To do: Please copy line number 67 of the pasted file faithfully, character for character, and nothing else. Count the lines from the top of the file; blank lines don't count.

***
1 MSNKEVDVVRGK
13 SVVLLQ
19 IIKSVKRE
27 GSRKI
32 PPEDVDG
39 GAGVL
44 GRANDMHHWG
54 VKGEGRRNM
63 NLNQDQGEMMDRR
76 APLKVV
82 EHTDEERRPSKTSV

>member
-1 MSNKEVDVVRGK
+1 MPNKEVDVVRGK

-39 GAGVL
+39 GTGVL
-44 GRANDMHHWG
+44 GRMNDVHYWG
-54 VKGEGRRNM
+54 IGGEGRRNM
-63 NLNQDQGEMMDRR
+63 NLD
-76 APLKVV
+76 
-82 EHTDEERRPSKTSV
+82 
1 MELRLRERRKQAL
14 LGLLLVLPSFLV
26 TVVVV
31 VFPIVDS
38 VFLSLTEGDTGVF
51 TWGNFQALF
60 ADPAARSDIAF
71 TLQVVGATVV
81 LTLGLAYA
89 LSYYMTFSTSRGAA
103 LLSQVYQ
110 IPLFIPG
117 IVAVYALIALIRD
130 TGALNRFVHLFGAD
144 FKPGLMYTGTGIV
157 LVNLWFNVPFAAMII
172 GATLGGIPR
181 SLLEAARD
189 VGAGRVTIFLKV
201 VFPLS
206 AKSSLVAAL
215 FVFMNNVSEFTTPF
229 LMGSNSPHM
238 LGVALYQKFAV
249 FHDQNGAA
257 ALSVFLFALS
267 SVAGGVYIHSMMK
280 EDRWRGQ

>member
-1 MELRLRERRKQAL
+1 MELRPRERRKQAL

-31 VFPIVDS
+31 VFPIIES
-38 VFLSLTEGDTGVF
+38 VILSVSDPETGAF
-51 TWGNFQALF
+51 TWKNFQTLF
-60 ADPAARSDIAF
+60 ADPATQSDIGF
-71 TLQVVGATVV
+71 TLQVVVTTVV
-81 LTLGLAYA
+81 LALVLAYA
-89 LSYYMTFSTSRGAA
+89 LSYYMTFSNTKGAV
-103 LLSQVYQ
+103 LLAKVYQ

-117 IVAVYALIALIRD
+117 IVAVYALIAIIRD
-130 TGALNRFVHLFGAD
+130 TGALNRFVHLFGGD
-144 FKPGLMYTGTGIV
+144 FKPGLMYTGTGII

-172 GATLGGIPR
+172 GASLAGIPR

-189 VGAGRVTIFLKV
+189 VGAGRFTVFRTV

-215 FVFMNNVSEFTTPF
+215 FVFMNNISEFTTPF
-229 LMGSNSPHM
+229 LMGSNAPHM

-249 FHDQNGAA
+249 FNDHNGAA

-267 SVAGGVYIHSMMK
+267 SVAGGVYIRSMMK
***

+71 TLQVVVTTVV